turn to more refined pursuits, or pleasures, if you will.

Thus the kitchens of fine restaurants and the aisles of our supermarkets
titillate with all manner of tempting confections and conveniences that
boggle the mind and enlarge the waistline. The campfire outside the
smoke-filled hut has become a $5,000 charcoal grill on the deck of a mansion
equipped with a gas fireplace that one lights with a remote control to
supplement the thermostat-controlled heating and cooling system that bathes
the interior in air that has been filtered, humidified and sanitized for our

And so it is, too, that we have refined the sexual. It no longer is just
the grunt and grind of furtive activity in the dark or even the childish
graffiti on the wall of the cave. Now, sex is the element of choice in the
marketing of everything from clothes to cars. It is a lucrative revenue
stream for the Porn Barons of the web. Sex in a myriad variations, versions
and venues.

Sex, like food, is no longer a matter of survival of the individual or the
species but the pursuit of ever-more-refined entertainment and pleasure. But
we have quite contradictory ways of coping with such “progress.”

Food and drink rival sex as the favored subject in newspapers, magazines,
radio, television, even music and movies. Oh, we fret some about its effects
on our health, but we still love it and consider it a legitimate part of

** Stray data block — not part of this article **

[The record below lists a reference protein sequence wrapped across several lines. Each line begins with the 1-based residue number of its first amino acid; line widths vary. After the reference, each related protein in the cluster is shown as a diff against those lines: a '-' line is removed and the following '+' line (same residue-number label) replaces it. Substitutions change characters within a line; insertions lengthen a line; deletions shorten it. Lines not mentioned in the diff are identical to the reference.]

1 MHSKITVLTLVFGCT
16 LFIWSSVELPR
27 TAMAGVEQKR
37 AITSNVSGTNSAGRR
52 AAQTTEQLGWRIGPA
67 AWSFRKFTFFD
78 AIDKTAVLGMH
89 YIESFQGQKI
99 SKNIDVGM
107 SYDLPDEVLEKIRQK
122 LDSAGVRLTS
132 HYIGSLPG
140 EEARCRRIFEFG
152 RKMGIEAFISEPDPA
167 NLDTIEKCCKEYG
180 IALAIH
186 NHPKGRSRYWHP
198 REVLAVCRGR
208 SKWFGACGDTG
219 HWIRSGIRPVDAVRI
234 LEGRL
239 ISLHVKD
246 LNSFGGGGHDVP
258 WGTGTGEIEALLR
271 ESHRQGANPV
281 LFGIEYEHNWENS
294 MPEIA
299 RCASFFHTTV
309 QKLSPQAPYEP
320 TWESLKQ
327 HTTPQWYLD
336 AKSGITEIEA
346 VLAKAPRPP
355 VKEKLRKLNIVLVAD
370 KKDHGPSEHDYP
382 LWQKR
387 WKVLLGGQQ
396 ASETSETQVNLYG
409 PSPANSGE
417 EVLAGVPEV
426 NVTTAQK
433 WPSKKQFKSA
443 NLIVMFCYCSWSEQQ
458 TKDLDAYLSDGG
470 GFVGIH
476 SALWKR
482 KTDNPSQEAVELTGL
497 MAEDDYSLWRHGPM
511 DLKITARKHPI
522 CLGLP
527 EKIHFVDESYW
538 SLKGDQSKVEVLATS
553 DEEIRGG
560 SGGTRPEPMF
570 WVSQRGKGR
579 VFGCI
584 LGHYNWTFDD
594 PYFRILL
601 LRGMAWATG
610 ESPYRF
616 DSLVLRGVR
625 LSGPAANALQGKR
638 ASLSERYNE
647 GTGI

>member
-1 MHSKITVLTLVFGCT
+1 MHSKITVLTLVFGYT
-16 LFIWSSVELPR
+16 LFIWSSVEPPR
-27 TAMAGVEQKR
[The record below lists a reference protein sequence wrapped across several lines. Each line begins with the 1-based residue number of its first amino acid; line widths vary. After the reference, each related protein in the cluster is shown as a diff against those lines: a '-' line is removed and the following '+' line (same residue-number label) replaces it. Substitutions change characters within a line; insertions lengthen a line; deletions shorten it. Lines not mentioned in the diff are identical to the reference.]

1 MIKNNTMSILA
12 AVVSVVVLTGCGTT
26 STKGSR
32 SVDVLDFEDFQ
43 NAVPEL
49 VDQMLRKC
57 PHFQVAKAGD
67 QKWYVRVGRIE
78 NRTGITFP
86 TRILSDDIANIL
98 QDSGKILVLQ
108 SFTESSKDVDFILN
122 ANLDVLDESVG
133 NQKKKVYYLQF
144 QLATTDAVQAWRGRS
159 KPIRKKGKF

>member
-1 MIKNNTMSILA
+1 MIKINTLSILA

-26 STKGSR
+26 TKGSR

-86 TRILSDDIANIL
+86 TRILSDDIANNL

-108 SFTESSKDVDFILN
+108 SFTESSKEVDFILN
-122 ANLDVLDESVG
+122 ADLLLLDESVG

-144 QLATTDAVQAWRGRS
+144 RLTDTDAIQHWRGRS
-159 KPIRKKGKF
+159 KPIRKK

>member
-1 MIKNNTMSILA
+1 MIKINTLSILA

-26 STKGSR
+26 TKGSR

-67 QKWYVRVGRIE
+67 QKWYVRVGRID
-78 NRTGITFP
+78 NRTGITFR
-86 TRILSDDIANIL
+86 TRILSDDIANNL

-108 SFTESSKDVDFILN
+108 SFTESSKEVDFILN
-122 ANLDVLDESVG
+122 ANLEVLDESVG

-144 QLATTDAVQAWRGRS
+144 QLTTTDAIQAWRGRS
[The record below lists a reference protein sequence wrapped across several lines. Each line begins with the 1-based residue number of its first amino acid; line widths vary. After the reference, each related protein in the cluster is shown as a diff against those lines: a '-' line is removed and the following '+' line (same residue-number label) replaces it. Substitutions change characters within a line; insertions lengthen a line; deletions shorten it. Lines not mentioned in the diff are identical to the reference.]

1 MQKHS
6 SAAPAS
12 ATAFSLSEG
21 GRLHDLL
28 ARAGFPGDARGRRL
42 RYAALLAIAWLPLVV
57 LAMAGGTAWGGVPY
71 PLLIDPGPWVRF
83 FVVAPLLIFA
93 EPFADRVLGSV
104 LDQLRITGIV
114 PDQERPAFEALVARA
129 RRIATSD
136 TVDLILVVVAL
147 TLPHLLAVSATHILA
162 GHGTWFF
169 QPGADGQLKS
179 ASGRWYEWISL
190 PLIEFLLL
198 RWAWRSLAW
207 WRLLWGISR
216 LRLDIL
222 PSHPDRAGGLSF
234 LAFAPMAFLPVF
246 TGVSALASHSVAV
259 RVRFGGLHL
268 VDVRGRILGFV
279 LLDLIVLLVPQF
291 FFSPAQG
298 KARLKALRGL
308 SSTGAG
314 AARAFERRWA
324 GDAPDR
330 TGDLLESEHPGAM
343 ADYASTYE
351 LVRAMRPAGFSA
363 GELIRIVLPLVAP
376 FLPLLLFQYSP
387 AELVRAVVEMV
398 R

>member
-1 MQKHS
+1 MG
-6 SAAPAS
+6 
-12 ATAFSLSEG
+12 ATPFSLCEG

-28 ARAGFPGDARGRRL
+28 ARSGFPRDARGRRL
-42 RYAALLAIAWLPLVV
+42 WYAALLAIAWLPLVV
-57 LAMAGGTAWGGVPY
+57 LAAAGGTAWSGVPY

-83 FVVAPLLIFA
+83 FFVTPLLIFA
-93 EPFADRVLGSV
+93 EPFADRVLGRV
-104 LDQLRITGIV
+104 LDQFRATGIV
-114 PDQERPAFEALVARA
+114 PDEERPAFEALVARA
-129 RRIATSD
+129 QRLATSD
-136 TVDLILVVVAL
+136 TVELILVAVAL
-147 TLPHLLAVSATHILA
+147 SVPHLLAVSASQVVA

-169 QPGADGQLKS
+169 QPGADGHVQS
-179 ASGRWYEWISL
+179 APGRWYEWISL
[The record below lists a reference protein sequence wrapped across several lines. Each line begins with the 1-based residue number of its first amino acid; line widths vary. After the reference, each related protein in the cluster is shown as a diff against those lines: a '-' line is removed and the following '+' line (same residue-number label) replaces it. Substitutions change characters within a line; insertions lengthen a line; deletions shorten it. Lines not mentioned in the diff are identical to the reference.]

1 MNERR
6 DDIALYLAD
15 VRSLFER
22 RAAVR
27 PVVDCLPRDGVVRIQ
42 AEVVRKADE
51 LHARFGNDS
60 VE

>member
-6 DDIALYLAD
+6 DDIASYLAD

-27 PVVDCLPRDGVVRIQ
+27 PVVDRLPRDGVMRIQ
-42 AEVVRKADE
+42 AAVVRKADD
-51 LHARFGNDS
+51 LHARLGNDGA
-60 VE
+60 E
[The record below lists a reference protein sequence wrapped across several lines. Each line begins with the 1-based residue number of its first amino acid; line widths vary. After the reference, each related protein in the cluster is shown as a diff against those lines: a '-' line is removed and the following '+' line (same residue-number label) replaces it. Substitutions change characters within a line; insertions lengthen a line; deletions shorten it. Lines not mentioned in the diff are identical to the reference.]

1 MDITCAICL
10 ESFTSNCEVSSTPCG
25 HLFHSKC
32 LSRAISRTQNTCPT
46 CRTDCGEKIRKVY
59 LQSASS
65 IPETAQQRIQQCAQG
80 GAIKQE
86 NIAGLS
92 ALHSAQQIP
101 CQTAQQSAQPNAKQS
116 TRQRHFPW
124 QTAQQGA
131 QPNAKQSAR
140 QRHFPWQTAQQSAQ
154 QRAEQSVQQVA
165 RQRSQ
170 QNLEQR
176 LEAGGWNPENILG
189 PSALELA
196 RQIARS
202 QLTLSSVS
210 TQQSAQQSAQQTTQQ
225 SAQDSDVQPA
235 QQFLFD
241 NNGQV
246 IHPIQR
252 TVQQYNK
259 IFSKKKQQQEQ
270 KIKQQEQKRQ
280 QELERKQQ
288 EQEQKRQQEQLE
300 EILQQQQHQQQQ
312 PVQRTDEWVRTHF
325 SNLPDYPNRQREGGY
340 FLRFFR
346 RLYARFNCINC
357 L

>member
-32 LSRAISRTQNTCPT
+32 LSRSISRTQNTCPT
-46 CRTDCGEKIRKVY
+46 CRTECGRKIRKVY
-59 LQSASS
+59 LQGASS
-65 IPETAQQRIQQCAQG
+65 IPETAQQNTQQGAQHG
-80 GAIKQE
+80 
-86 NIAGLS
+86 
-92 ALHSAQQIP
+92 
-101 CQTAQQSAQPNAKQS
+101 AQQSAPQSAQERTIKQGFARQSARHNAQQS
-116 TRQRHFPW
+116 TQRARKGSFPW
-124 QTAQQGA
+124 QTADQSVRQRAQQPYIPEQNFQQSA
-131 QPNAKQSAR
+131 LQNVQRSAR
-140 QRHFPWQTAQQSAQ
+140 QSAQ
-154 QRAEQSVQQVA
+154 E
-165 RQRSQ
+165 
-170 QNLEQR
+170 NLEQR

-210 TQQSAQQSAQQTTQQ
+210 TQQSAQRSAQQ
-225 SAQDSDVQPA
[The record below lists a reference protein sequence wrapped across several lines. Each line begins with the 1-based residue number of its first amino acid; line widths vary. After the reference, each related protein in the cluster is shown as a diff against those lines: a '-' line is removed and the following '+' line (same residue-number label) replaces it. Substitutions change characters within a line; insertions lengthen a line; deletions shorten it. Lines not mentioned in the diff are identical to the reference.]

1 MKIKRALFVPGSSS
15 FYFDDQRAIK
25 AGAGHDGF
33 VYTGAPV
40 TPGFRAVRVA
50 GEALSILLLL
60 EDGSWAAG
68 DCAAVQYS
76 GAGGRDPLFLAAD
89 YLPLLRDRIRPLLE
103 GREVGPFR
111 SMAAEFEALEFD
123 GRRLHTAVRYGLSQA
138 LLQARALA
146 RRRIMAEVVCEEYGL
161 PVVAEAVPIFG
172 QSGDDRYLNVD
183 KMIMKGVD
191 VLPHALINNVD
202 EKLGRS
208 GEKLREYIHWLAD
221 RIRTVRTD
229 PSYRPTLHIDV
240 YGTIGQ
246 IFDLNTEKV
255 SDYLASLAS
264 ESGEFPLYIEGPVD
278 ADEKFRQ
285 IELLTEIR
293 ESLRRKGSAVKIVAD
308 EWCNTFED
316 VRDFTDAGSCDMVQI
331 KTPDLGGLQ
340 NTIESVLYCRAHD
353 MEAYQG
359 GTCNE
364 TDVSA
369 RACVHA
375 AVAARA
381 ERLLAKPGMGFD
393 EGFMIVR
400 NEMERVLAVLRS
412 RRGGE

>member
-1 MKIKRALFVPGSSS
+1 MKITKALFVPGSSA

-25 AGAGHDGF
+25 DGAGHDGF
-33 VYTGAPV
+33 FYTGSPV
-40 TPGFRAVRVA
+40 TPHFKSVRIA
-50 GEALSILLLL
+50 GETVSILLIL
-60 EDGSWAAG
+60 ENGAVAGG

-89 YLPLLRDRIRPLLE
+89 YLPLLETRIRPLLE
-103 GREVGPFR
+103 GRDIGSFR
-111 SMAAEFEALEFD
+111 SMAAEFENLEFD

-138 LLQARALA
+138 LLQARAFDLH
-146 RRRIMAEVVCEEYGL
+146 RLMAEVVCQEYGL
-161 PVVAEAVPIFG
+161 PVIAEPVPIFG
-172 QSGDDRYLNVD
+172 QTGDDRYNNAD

civilized life. Certainly, we don’t think of food as a menace to society.
Certainly we don’t countenance laws to banish depictions of food and eating
from our lives.

When it comes to sex, though, well, that’s another matter. We just aren’t
all that comfortable with it. Until genetic manipulation or some other
technology relieves us of the necessity of engaging in the act itself, our
civilized impulse is to repudiate sex by regulating speech about it.

The First Amendment, of course, says that Congress should make no law
abridging the freedom of speech, but from the Comstock era right on down to
the present it has made a raft of such laws abridging speech about sex. Many
of those laws about contraception, abortion and whatever was considered
“obscene” at the time remain on the books, monuments to our fear of sex.

Since the Constitution and the courts generally prevent us from censoring
sexual material for adults, we try to censor for the good of our children.
The irony, of course, is how willing some of us are to deal away the real
rights of our children in the future to protect them from a virtual harm in
the present. It is the regulatory equivalent of destroying the village to
save it.

Another irony in such laws is the idea of compelling “pornographers” to
prove their right to speak. “I want to put the burden on pornographers,”
Virginia Republican Rep. Bob Goodlatte said in 1997. As if one person’s
definition of “obscene” and “harmful to minors” and “pornography” were the
same as everyone else’s. As if freedom of speech were something we must earn
or qualify for, conditioned on the approval of members of Congress or
official minions prosecuting its laws.

Such an approach to proscribing speech about sex reminds us that this is an
issue not so much about where we draw the line but about who gets to draw
that line.

Ultimately, it’s in the best interests of children and adults alike that the
authority and power to draw that line remain close to home; otherwise we
cede to the government and the vociferous a power over our lives that mocks
the very idea of freedom.

The prospect of that should be at least as terrifying to us as, well,

Paul McMasters can be contacted at pmcmasters@freedomforum.org.